Citroen C4 Piccaso Ford Focus Nissan Qashqai


All the models tested are powered by 1.6-litre diesel engines with stop/start systems. The Citroen has the best claimed average fuel consumption, at an impressive 70.6mpg. Next up is the Focus at 67.3mpg followed by the Qashqai at 62.8mpg.

It’s the same order for CO2 emissions, the Picasso on top with 105g/km, followed by the Focus at 109g/km and the Nissan at 119g/km. All those figures are impressive, with low VED.

As always, you should treat claimed average fuel consumption figures with a degree of scepticism. Taking them as read for the sake of argument though, the Nissan’s larger fuel tank gives it a theoretical average range of 898 miles between fill-ups compared with the Picasso’s 854 and the Ford’s 785 miles.

The Picasso and Focus have equal servicing intervals of 12 months or 12,500 miles while the Qashqai can outdo them with 12 months or 18,000 miles.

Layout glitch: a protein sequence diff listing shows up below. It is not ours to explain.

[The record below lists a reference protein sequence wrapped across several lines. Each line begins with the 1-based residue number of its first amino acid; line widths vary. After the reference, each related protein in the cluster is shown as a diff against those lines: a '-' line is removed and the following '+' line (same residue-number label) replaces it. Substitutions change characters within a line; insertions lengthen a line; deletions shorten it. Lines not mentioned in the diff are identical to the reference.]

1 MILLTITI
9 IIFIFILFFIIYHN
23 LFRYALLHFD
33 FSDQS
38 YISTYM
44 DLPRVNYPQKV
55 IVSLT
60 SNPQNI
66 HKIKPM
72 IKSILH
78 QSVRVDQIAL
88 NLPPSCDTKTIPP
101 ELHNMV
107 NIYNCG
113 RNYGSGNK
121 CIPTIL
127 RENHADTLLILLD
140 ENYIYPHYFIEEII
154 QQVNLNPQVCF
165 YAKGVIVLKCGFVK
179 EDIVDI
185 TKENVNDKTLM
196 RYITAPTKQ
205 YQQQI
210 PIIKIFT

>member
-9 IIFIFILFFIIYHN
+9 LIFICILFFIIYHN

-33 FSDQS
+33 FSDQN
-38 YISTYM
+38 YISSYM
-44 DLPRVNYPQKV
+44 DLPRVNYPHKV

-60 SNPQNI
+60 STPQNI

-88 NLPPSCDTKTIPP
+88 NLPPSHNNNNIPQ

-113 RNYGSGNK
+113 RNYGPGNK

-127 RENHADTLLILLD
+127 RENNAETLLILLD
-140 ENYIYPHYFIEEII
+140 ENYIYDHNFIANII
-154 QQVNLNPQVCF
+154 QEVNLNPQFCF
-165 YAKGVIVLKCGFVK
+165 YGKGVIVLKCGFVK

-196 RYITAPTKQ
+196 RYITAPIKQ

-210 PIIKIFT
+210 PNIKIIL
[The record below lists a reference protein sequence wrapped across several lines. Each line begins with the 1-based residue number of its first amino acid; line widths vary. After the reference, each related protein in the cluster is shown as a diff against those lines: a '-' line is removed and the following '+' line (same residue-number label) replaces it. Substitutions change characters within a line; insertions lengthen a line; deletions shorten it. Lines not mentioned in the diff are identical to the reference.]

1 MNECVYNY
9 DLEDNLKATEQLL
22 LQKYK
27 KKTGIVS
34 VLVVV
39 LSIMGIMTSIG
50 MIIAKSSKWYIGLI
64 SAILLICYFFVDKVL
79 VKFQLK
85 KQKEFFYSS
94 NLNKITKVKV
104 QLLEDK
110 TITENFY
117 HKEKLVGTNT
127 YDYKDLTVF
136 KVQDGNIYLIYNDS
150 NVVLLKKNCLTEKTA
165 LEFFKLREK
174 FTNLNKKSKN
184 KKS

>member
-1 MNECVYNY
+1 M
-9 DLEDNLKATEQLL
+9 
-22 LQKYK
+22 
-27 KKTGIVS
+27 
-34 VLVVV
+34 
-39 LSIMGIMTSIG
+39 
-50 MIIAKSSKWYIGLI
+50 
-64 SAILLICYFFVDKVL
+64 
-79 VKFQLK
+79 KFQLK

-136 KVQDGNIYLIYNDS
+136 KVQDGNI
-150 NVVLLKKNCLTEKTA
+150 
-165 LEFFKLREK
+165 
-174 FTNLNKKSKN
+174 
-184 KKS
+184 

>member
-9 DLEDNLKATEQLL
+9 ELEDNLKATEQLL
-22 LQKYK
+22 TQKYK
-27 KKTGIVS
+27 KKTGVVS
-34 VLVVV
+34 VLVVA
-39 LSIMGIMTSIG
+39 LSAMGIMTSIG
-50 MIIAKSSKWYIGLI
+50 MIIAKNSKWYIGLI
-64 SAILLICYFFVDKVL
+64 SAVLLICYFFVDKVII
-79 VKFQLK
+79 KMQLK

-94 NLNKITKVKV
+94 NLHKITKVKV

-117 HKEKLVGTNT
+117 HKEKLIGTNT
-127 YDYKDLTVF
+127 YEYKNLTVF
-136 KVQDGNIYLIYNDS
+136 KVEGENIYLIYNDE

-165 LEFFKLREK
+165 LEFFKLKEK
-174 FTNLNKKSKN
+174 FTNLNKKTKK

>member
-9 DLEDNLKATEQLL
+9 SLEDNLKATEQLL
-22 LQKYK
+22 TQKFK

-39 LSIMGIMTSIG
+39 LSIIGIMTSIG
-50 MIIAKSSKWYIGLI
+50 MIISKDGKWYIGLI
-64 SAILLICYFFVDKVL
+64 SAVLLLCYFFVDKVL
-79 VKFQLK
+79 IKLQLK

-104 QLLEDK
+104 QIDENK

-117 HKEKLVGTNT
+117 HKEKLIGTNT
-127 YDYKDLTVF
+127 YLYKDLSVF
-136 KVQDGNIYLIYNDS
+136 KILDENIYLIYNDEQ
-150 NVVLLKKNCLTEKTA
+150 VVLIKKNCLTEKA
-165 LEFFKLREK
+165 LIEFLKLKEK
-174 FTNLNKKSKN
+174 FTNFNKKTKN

As tested, the Focus can boast the lowest insurance rating in group 15 followed by the Citroen in group 17, while the Qashqai slots into group 22.

What about the amount of kit you get for your money? In 360 trim – one of the most popular, well-specced derivatives – the Qashqai costs £23,145. It includes cruise control, smart 18-inch alloy wheels, a slightly cheap-looking five-inch touchscreen multimedia system with Bluetooth and the 360-degree parking camera system the model’s named after.

The more basic, mid-spec Focus Zetec costs £18,395. It gets 16-inch alloys, DAB radio with Ford’s ‘SYNC’ Bluetooth system, front fog lights and a heated windscreen.

Our Picasso test car is in Exclusive trim, which is one from the top. That means an on-the-road price of £21,555 and a whole host of technology, including keyless start, sat-nav, rear parking sensors and camera and DAB radio.

All three cars carry a five-star rating for safety from Euro NCAP.

Citroen C4 Piccaso Ford Focus Nissan Qashqai

On the road

The Citroen takes the honours for comfort. Its blend of ride quality and seating mean it’s a nice place in which to cover big miles. The Focus comes a close second thanks to a decent ride and supportive seats, while once again the Nissan comes last as its seats just aren’t up to the standard of the other two.